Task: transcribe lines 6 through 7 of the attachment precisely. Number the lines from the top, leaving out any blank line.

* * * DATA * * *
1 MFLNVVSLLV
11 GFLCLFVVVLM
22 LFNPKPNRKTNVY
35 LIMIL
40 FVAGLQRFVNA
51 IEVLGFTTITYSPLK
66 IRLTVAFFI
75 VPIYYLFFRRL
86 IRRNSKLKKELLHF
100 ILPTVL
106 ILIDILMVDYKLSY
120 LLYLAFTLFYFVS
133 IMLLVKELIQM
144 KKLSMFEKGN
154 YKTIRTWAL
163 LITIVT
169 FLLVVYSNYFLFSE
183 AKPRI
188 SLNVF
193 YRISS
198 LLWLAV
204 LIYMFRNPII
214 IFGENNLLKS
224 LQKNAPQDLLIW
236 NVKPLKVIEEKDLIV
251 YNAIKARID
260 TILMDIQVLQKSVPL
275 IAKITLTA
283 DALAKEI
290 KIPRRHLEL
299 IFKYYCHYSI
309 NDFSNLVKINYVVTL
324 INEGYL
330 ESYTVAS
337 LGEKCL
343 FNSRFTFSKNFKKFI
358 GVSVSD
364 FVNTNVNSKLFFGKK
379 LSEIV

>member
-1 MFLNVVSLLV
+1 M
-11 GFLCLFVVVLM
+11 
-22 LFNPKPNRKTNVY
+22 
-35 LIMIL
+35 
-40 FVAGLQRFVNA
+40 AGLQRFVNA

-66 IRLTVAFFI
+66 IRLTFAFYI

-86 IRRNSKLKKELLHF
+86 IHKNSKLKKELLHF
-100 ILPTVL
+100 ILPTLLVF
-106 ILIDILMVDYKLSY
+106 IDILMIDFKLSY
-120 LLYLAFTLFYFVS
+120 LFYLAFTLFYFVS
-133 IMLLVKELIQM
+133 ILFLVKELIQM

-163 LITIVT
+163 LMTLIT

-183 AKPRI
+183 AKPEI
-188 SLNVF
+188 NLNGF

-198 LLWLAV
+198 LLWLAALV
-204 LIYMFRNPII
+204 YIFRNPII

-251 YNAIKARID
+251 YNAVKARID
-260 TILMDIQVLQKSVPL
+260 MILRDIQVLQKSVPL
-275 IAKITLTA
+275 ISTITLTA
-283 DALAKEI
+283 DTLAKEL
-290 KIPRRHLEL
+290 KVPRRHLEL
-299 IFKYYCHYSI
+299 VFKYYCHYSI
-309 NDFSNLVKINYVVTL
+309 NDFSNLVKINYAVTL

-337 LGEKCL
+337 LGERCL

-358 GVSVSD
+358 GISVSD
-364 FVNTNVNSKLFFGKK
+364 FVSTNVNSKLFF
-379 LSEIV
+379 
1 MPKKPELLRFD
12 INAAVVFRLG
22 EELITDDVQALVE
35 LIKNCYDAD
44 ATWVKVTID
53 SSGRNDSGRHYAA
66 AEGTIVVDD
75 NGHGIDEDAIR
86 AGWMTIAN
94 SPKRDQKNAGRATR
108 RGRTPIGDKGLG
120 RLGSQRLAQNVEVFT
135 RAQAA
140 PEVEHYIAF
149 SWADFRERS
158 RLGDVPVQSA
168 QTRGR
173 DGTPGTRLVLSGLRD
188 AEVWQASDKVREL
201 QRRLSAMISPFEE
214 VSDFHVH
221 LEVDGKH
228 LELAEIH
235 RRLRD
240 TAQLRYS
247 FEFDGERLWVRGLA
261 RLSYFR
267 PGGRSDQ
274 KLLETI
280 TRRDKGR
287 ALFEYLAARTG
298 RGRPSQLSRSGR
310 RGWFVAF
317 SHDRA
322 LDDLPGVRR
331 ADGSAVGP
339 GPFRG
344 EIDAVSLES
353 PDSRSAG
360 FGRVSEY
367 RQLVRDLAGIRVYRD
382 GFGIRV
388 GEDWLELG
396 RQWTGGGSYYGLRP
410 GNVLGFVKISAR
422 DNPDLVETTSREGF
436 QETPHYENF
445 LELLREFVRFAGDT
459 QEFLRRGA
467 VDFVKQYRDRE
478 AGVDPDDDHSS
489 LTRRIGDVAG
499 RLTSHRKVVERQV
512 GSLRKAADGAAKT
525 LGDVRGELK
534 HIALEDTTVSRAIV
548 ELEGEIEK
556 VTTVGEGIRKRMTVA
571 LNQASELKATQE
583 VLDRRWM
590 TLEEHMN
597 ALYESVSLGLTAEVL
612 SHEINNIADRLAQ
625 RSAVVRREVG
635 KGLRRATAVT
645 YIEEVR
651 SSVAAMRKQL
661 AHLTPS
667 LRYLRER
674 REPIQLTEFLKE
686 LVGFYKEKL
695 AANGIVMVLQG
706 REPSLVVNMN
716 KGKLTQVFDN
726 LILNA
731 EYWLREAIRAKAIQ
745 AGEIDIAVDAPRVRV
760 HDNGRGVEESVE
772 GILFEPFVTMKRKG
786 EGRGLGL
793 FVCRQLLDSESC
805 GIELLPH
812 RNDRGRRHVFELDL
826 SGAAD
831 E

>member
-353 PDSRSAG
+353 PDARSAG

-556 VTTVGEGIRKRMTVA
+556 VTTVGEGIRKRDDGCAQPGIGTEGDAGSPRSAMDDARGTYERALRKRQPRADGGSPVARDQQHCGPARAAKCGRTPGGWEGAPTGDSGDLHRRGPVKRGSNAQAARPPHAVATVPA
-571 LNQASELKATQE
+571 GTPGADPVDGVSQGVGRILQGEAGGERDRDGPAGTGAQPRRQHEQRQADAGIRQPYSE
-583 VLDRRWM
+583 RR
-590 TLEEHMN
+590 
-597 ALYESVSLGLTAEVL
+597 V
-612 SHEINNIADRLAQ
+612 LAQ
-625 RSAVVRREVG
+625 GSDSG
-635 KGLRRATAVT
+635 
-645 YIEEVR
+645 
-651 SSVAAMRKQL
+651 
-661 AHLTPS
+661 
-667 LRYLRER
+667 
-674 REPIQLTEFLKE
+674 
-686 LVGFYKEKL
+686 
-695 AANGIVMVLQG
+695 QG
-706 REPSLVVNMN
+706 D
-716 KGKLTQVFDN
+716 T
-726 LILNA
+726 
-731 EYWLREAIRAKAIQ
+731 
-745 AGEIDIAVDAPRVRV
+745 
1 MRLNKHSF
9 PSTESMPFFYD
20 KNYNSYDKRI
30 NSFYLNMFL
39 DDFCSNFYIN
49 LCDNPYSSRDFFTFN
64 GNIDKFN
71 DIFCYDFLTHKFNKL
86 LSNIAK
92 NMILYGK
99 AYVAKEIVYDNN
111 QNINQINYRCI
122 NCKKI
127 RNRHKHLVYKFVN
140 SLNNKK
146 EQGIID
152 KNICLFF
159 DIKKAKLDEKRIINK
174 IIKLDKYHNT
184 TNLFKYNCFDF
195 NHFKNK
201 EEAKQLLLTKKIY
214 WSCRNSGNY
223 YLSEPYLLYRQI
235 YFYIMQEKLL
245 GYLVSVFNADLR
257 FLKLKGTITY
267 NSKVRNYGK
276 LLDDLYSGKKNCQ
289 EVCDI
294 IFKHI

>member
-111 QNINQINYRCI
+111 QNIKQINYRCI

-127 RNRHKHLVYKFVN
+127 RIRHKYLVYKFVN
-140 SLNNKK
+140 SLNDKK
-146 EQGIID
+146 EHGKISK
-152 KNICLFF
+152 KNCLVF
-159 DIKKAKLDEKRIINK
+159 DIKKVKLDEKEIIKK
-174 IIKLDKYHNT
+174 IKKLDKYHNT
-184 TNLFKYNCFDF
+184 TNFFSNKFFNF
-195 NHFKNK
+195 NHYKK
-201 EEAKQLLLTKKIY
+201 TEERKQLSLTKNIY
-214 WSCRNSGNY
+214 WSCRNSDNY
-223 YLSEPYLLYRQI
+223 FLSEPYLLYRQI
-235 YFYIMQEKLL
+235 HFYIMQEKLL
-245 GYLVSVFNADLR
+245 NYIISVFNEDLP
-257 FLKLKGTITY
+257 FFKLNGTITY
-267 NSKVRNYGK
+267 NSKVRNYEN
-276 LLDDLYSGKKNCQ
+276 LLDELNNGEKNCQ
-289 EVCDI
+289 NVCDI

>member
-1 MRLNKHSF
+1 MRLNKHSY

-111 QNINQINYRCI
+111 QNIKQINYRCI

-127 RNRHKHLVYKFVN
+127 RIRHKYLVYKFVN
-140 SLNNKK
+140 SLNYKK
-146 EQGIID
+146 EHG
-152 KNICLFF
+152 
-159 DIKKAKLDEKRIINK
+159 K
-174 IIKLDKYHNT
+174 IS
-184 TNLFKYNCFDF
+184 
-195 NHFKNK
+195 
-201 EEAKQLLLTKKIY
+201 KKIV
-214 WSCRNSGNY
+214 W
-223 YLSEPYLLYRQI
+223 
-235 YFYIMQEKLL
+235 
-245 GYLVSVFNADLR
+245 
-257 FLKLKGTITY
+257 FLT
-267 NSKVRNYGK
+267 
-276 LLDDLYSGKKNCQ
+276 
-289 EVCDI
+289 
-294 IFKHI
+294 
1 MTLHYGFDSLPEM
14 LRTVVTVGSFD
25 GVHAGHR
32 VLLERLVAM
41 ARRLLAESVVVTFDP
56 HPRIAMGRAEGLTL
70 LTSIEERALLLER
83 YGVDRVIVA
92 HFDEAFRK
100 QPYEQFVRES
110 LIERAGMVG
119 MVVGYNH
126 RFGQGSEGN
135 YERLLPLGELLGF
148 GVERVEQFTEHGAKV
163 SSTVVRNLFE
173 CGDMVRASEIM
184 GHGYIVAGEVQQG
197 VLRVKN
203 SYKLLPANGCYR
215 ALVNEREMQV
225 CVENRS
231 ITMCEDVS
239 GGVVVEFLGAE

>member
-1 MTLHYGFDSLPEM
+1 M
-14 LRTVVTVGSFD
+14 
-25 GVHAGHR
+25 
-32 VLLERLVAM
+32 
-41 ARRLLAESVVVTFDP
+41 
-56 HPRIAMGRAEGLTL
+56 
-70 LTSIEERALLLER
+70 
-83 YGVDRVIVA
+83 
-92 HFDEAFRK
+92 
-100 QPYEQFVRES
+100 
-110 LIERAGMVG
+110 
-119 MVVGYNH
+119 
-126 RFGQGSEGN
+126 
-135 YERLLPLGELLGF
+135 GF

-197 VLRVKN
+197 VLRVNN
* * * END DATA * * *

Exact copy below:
51 IEVLGFTTITYSPLK
66 IRLTVAFFI